Intel’s plans for 5G are extending from the device into mobile network infrastructure with the launch of a new processor for base stations.
At the Consumer Electronics Show (CES) in Las Vegas, the chip giant detailed ‘Snow Ridge’ – a system on a chip (SoC) platform that promises to make base stations more intelligent and enable low-latency applications.
5G networks will enable faster speeds, greater capacity and ultra-low latency. But the latency promise can only be fulfilled through a decentralisation of the core network so that data can be processed nearer the point of collection.
Intel believes its expertise in edge computing and in the data centre means it can increase its base station market share from 0 in 2014 to 40 per cent in 2022.
Snow Ridge promises 100Gbps data rates and the ability to offer multiple streams for different types of application. Crucially, it is capable of prioritising certain types of data traffic, meaning that latency-sensitive applications will be given priority over video streaming for example.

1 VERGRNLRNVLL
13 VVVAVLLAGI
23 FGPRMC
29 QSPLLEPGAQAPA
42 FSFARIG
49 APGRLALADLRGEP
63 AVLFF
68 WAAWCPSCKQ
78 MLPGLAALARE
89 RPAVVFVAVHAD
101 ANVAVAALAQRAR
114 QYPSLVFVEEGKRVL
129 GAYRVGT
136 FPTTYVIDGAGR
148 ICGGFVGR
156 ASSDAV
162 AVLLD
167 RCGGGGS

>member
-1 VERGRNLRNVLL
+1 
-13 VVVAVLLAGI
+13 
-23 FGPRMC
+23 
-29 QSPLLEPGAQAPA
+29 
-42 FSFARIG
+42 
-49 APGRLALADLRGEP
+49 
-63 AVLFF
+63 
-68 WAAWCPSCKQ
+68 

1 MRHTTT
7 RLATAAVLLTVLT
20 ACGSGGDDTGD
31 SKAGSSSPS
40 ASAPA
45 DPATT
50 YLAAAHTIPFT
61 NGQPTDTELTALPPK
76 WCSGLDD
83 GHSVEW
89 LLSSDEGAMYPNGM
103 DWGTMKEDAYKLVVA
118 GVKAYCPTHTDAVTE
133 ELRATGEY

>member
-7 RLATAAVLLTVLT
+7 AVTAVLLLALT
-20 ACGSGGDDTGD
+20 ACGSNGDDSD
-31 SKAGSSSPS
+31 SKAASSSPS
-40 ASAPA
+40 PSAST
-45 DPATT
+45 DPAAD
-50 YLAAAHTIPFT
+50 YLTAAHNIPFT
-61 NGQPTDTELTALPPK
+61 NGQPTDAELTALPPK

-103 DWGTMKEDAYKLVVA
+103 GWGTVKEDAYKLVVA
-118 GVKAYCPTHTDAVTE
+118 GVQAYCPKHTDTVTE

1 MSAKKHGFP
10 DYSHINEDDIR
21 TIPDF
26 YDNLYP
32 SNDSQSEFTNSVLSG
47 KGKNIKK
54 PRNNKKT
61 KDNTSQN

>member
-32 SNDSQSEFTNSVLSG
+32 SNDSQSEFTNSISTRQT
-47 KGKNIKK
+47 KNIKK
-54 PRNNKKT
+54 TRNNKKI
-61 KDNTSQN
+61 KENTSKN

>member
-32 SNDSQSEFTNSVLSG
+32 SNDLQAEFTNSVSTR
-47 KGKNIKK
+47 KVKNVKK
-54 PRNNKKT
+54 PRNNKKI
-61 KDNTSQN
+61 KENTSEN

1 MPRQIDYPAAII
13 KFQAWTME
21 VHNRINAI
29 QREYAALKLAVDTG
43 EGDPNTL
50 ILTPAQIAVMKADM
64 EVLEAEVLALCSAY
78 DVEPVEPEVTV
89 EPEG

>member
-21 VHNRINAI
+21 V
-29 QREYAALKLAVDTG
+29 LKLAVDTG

It is thought the chip will be released later this year, complementing the company’s other pursuits in 5G.
Intel has partnered with a number of operators in 5G testing and plans to launch a 5G modem in 2019. It has been tipped to help launch a 5G iPhone in 2020 using its 8161 modem and there are plans to bring 5G connectivity to laptops.
The company also helped deliver 5G-enabled broadcasts at the 2018 Winter Olympics in Pyeongchang, with 22 links at 10 sites delivering 3,800TB of network capacity.
The first 5G smartphones are expected within the next few months, the majority of which will be powered by Qualcomm’s technology.
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